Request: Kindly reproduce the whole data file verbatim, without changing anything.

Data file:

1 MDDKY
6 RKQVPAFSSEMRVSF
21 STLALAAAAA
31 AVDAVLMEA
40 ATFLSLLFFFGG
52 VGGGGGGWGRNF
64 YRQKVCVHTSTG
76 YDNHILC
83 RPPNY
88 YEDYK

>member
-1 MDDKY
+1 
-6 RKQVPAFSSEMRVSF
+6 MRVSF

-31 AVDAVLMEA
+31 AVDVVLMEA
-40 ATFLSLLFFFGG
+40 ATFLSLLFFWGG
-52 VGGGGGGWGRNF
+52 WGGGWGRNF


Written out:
1 MDDKY
6 RKQVPAFSSEMRVSF
21 STLALAAAAA
31 AVDAVLMEA
40 ATFLSLLFFFGG
52 VGGGGGGWGRNF
64 YRQKVCVHTSTG
76 YDNHILC
83 RPPNY
88 YEDYK

>member
-1 MDDKY
+1 
-6 RKQVPAFSSEMRVSF
+6 MRVSF

-31 AVDAVLMEA
+31 AVDVVLMEA
-40 ATFLSLLFFFGG
+40 ATFLSLLFFWGG
-52 VGGGGGGWGRNF
+52 WGGGWGRNF